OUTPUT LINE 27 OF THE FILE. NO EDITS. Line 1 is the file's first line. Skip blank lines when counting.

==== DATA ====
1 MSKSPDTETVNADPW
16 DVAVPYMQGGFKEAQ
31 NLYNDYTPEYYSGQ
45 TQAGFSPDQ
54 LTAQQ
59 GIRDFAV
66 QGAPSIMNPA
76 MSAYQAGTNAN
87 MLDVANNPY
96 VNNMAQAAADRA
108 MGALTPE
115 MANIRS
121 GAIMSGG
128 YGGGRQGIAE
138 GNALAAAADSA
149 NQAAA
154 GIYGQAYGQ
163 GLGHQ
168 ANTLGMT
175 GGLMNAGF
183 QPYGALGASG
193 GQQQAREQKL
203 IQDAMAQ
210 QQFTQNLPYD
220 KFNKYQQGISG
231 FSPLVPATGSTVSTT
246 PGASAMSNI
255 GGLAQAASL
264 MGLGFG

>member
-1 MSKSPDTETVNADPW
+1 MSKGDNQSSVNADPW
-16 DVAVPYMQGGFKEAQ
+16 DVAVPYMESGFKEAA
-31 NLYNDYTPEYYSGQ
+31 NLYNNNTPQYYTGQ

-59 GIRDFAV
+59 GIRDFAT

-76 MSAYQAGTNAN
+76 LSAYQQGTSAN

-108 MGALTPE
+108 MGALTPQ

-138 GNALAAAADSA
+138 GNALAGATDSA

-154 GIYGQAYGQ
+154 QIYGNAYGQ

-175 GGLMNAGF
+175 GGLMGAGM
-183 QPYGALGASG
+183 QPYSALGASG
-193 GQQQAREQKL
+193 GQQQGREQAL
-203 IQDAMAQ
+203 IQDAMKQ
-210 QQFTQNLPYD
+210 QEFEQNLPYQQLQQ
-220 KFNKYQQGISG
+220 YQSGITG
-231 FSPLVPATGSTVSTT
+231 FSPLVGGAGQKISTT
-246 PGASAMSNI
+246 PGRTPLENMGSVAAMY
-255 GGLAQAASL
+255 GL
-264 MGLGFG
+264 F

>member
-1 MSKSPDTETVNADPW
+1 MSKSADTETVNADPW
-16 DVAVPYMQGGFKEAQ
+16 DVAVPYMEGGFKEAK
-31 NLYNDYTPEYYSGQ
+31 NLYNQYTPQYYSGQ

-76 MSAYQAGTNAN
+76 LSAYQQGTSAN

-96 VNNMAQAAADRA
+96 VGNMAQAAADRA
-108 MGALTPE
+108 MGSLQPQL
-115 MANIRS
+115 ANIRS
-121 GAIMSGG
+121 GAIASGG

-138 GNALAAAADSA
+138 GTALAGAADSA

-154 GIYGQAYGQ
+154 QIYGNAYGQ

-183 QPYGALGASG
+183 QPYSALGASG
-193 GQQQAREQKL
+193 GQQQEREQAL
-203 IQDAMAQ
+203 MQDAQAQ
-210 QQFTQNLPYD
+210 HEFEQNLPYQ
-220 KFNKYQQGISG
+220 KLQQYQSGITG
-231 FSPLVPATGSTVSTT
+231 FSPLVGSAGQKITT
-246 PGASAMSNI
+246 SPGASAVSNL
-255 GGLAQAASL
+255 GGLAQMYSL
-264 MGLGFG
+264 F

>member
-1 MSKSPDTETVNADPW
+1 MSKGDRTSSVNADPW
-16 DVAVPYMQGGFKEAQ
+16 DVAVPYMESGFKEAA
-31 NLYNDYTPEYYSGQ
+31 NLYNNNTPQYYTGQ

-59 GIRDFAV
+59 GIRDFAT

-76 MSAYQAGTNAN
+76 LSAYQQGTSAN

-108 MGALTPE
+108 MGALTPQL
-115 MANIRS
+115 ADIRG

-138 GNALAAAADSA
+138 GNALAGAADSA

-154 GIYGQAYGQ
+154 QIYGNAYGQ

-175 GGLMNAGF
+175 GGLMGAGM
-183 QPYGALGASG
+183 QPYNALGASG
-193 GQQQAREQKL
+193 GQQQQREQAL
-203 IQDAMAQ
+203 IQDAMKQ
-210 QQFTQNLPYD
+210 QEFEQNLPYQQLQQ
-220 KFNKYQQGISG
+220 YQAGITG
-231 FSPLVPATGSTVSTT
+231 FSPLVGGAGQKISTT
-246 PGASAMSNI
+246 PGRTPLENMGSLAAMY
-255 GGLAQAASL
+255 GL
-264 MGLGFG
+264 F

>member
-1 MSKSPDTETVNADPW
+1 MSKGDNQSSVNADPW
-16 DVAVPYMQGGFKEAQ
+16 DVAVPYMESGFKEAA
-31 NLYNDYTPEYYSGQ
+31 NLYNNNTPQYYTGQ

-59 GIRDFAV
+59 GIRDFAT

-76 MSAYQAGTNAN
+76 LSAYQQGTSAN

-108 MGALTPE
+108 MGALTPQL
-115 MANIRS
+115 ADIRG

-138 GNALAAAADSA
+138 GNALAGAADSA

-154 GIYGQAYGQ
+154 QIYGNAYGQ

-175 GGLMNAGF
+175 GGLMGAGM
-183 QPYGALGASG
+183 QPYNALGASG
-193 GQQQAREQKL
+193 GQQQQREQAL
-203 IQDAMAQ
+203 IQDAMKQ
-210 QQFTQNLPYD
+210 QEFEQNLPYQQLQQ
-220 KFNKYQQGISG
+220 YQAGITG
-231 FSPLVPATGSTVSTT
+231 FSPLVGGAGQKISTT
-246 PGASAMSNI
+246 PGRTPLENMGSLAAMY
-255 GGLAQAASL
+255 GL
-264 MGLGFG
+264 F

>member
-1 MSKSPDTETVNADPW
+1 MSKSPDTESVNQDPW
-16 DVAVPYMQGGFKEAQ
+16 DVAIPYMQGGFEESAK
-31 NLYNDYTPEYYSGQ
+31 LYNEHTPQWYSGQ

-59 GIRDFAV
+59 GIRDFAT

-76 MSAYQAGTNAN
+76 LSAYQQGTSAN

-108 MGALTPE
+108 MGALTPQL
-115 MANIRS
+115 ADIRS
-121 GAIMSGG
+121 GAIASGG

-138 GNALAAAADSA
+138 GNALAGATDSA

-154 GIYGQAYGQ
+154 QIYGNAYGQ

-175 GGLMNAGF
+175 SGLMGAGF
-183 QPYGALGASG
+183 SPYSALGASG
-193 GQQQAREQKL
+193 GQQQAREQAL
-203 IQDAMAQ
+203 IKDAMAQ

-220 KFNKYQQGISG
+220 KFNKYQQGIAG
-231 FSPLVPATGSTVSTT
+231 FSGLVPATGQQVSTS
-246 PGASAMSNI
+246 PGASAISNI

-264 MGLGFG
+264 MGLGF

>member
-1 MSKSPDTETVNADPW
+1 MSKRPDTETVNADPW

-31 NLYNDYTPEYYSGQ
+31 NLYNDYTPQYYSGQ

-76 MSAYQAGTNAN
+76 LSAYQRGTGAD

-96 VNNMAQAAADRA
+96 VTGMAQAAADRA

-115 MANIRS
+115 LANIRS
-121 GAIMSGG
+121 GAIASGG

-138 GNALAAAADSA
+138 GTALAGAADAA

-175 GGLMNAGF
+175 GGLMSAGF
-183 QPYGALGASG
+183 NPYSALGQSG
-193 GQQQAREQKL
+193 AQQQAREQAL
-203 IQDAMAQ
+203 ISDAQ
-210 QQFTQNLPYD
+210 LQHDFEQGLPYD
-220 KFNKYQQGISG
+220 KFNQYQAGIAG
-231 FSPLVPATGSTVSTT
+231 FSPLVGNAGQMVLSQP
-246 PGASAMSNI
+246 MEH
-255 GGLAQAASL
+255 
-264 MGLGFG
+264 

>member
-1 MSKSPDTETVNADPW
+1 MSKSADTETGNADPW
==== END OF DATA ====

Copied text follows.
246 PGASAMSNI